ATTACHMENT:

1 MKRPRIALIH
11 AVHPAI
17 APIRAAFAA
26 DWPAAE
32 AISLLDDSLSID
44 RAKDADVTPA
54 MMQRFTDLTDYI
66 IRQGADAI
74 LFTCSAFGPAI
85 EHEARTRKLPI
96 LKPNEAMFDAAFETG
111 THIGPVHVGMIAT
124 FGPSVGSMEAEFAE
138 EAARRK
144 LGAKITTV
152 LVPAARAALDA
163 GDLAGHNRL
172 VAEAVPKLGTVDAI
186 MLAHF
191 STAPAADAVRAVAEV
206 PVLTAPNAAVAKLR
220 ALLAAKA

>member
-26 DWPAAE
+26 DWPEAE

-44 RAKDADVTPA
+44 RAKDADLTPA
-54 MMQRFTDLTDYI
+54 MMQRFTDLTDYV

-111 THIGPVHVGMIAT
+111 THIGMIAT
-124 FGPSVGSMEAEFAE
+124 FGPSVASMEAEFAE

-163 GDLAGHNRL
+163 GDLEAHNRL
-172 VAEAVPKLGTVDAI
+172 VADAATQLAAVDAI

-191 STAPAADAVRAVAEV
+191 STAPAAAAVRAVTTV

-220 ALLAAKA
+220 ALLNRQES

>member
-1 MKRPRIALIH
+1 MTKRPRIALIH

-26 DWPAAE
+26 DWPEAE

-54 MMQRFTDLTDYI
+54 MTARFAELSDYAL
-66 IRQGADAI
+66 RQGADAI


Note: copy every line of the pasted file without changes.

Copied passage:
1 MKRPRIALIH
11 AVHPAI
17 APIRAAFAA
26 DWPAAE
32 AISLLDDSLSID
44 RAKDADVTPA
54 MMQRFTDLTDYI
66 IRQGADAI
74 LFTCSAFGPAI
85 EHEARTRKLPI
96 LKPNEAMFDAAFETG
111 THIGPVHVGMIAT
124 FGPSVGSMEAEFAE
138 EAARRK
144 LGAKITTV
152 LVPAARAALDA
163 GDLAGHNRL
172 VAEAVPKLGTVDAI
186 MLAHF
191 STAPAADAVRAVAEV
206 PVLTAPNAAVAKLR
220 ALLAAKA

>member
-26 DWPAAE
+26 DWPEAE

-44 RAKDADVTPA
+44 RAKDADLTPA
-54 MMQRFTDLTDYI
+54 MMQRFTDLTDYV

-111 THIGPVHVGMIAT
+111 THIGMIAT
-124 FGPSVGSMEAEFAE
+124 FGPSVASMEAEFAE

-163 GDLAGHNRL
+163 GDLEAHNRL
-172 VAEAVPKLGTVDAI
+172 VADAATQLAAVDAI

-191 STAPAADAVRAVAEV
+191 STAPAAAAVRAVTTV

-220 ALLAAKA
+220 ALLNRQES

>member
-1 MKRPRIALIH
+1 MTKRPRIALIH

-26 DWPAAE
+26 DWPEAE

-54 MMQRFTDLTDYI
+54 MTARFAELSDYAL
-66 IRQGADAI
+66 RQGADAI